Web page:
Day care workers in Philadelphia are accused of staging and recording toddlers fighting. WCAU's Claudia Rivero reports.
Authorities have suspended a Delaware day care's license after three employees there allegedly encouraged a pair of toddlers to fight one another.
Cell phone video taken in March appears to show two three-year-olds fighting the Hands of Our Future Daycare in Dover, Del., while three female workers cheer them on, according to Dover Police.
Several other children were roaming around in the room at the time, Delaware Online reported.
CBS Philadelphia reported that in the video, police say one child can be heard crying and yelling, "He’s pinching me," while a day care worker responds, "No pinching, only punching."
On Monday, police arrested Tiana Harris, 19, of Dover; Estefania Myers, 21, of Felton; and Lisa Parker, 47, of Dover. All three women face two counts each of second-degree assault and reckless endangerment as well as nine counts of endangering the welfare of a child and one count each of conspiracy.
“Clearly one of the children is crying and does not want to continue on, and he is pushed back into the fray by one of the adults,” Dover Police Captain Tim Stump told CBS.
According to Delaware Online, police said Harris and Myers were “shown and heard laughing and encouraging the altercation."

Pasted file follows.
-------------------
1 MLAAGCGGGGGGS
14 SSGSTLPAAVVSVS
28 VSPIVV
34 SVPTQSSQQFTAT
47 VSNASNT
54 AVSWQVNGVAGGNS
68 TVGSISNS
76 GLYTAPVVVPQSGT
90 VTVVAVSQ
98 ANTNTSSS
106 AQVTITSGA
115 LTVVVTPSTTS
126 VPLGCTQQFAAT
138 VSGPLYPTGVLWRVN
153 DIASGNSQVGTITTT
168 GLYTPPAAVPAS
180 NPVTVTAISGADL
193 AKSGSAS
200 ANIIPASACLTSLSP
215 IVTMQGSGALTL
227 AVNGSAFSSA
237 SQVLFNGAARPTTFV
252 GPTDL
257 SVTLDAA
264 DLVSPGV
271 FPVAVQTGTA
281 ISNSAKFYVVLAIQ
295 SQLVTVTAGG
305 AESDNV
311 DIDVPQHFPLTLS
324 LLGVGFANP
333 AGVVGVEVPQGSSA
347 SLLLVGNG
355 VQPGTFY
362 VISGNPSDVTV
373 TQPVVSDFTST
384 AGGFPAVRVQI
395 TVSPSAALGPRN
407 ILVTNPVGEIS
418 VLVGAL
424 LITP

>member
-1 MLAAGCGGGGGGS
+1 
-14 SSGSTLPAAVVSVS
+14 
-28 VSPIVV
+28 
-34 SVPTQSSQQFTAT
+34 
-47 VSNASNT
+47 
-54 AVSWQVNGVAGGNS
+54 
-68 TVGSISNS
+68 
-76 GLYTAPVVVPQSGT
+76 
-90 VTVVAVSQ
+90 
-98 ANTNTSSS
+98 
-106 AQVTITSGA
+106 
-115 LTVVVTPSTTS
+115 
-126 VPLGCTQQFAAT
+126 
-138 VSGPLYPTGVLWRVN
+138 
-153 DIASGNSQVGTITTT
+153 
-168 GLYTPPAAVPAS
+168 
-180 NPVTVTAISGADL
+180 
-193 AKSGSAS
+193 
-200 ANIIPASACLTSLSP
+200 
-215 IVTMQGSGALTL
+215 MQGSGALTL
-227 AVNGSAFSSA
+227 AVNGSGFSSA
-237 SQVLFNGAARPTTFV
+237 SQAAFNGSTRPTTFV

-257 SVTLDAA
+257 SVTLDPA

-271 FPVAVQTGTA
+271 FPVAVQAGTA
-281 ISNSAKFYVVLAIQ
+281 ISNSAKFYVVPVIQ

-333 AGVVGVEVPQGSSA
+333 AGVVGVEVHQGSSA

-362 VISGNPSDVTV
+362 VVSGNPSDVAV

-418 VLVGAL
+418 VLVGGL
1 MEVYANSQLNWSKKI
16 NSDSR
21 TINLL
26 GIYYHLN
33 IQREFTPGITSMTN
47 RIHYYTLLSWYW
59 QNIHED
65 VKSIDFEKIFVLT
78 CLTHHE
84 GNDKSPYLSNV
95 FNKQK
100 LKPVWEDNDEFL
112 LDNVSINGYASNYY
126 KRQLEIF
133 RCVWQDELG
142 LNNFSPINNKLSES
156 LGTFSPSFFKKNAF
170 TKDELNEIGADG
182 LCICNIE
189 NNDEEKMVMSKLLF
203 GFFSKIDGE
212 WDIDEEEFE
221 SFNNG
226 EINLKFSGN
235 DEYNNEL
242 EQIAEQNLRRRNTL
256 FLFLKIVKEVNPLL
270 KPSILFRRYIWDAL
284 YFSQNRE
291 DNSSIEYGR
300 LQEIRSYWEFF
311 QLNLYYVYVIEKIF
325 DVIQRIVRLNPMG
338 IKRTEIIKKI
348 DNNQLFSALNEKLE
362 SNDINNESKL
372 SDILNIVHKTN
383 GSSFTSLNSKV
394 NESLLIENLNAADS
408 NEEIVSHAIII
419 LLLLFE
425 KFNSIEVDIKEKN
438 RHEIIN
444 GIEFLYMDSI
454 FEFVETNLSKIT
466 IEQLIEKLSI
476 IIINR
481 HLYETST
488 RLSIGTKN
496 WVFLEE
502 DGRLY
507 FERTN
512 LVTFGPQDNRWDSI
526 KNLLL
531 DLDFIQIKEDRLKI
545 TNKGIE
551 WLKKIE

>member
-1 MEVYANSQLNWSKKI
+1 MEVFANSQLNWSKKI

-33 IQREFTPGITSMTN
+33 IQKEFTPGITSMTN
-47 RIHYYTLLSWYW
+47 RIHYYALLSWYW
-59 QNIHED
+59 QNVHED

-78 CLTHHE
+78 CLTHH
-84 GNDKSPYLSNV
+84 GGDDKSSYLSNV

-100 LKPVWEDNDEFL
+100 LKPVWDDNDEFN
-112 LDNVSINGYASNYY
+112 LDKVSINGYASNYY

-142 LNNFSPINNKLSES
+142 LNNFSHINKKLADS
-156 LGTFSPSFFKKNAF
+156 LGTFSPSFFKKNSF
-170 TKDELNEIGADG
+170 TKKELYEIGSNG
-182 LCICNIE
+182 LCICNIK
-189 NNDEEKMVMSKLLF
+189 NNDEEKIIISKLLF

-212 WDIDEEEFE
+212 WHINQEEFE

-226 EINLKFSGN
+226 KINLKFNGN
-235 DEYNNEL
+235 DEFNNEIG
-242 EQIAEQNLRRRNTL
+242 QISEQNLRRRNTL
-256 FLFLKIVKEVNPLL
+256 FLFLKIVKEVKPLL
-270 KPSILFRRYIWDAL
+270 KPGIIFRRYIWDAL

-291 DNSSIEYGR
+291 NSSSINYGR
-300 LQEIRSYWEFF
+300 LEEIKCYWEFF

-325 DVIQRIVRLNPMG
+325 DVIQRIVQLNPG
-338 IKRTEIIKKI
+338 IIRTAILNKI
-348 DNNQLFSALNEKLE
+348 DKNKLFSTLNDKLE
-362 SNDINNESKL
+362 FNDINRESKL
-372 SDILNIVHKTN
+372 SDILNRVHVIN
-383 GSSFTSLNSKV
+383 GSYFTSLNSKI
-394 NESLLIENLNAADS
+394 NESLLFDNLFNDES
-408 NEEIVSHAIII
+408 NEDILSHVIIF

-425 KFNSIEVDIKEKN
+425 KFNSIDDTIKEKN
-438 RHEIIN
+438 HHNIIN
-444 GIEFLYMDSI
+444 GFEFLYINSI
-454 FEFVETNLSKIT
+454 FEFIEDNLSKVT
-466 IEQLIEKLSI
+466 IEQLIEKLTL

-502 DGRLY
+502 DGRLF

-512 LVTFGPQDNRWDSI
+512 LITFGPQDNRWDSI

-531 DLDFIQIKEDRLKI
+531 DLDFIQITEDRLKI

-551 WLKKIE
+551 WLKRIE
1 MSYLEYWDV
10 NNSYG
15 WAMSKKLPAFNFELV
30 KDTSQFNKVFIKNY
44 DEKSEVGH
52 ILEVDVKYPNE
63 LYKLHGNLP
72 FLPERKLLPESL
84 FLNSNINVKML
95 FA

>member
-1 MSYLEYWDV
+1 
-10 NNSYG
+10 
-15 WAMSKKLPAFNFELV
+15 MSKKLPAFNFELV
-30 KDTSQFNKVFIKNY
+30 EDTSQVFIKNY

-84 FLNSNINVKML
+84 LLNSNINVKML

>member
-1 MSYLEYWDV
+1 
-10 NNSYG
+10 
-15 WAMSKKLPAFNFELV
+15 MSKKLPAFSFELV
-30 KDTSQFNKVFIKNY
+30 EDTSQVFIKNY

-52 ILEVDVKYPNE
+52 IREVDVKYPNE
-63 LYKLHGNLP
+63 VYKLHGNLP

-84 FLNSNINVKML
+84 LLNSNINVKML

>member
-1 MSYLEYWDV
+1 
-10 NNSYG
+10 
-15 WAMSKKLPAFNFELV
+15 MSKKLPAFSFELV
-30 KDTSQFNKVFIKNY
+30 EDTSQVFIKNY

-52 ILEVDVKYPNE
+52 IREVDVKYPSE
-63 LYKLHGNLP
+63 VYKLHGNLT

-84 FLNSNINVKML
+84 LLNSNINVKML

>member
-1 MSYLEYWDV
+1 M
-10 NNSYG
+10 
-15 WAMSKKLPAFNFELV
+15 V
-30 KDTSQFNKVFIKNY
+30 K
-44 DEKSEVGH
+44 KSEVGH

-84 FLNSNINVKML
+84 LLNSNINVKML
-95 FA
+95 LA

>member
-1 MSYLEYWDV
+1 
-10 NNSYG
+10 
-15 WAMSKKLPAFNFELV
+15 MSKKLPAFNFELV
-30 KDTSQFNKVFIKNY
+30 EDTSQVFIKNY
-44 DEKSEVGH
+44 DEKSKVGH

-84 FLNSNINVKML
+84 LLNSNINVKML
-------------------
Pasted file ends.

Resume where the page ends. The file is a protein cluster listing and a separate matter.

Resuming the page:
The incident came to light when a Dover police officer saw the video over the weekend during an unrelated investigation and alerted detectives.
The city business license for Hands of Our Future was suspended pending a hearing, police said.
“It’s shocking, disturbing and infuriating to watch this video that shows the two children whaling on each other,” Stump told Delaware Online. “These are our most precious cargo and to have adults responsible for caring for their well-being to have them behave as such is sickening.”
Stump added that it is unclear whether other children were involved.
Parent Cristyl Slack, who said she has known Myers since childhood, told CBS her 4-year-old daughter was at the day care on the day of the fight. She said she was angry the allegations were just coming out now, months later.
“I feel if my daughter is around anything, I should have known that day,” Slack said.
More content from NBCNews.com:
- State quietly dropped violations, fine in workplace death
- Shooting death of handcuffed man in patrol car ruled a suicide
- Tuskegee airman George Hickman, 88, dies in Seattle
- Valedictorian denied diploma for using 'hell' in speech
- Congressman: 'Legitimate rape' doesn't cause pregnancy
- Captain's mission: Reunite Purple Heart medals with recipients' families
- Body found off Palos Verdes is that of missing diver Rebecca Weiss
- Video: Lottery ticket mixup nets man $1 million